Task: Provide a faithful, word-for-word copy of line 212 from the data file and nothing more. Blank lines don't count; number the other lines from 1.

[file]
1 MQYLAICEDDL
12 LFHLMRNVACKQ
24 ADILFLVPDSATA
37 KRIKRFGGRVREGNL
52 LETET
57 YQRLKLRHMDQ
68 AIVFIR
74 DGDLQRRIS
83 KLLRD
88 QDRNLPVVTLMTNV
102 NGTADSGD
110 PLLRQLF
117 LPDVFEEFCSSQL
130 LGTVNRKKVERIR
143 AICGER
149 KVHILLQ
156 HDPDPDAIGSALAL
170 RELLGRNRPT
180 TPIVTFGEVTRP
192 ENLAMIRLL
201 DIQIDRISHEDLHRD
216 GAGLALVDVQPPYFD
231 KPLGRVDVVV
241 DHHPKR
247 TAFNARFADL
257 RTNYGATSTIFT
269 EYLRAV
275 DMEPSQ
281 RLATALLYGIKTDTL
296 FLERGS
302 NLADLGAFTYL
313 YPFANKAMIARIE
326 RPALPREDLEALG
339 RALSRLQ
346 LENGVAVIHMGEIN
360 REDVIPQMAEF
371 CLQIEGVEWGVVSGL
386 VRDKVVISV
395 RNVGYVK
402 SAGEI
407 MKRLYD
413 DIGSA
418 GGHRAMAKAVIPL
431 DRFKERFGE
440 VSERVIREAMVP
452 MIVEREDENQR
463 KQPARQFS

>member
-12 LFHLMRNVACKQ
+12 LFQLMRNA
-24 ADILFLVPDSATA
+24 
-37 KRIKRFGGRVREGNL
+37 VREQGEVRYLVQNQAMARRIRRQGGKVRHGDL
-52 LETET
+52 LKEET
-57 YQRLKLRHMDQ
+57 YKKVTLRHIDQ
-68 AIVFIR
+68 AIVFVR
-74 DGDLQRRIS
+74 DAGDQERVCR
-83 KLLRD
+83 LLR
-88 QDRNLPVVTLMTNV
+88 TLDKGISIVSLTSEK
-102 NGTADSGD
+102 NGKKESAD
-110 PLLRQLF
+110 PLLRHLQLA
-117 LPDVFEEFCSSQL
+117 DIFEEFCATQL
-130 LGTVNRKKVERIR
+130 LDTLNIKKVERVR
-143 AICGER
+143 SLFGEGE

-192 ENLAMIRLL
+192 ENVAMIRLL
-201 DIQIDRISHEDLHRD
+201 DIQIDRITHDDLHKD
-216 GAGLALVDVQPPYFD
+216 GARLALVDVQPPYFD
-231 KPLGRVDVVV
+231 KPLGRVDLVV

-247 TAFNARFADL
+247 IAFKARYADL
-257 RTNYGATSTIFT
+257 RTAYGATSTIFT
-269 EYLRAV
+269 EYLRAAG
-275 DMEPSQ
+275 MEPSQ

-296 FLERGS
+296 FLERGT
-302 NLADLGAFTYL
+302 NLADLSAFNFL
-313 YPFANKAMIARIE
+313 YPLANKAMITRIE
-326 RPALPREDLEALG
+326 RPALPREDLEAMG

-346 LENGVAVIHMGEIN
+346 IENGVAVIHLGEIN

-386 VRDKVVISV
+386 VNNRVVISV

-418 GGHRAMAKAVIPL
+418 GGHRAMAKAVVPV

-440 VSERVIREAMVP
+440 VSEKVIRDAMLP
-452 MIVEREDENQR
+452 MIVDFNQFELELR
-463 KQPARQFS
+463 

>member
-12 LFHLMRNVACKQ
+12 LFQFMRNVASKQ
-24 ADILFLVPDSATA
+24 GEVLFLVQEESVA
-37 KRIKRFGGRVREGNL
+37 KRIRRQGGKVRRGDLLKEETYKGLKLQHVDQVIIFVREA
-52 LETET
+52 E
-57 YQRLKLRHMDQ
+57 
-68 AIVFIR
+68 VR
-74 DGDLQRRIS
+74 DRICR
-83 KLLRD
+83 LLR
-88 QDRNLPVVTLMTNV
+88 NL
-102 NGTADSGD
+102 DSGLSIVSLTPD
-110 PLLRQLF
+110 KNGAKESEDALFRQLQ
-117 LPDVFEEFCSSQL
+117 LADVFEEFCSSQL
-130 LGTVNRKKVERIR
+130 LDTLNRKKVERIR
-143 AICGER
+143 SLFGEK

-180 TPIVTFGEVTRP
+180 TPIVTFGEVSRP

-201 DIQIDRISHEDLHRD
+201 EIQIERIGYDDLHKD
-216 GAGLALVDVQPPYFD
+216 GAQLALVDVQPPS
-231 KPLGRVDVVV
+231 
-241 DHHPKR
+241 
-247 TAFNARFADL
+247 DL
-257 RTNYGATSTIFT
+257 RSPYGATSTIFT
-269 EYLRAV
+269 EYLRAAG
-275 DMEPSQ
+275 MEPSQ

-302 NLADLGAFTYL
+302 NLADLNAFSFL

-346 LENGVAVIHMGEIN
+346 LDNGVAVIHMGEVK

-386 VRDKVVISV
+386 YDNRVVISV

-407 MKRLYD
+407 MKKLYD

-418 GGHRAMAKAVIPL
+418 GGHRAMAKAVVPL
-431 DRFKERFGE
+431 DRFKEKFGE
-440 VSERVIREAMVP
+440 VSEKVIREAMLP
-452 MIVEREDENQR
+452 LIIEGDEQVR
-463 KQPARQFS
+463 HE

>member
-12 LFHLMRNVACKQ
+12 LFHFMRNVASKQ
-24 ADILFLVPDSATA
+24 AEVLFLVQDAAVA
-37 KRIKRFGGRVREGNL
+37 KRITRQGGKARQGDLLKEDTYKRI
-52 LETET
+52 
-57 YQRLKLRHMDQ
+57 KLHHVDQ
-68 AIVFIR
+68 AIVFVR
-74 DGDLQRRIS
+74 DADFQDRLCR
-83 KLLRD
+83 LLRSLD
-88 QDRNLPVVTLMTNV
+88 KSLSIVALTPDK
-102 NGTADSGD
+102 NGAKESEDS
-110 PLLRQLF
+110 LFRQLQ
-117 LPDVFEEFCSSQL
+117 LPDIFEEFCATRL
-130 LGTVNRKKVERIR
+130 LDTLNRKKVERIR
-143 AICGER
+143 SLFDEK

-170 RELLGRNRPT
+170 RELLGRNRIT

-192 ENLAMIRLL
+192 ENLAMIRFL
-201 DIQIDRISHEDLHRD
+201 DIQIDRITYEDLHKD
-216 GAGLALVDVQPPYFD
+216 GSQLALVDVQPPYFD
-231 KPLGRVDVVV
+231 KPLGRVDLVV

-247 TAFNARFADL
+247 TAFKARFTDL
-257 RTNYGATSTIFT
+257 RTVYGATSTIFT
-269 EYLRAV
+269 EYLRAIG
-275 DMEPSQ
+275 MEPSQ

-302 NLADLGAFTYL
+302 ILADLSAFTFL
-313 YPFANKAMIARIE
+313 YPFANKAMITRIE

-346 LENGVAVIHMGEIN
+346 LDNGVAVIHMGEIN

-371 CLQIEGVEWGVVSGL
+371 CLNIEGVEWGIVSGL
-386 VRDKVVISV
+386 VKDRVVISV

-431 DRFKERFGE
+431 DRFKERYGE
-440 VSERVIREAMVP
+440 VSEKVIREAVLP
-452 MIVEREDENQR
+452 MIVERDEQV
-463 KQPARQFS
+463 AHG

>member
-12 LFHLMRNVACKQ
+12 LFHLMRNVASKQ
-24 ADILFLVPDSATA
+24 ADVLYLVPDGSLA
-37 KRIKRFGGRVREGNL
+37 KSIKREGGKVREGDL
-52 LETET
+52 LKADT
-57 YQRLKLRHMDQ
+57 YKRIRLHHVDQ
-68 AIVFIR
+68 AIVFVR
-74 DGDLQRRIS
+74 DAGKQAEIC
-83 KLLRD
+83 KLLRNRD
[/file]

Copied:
+201 DIQIDRITYEDLHKD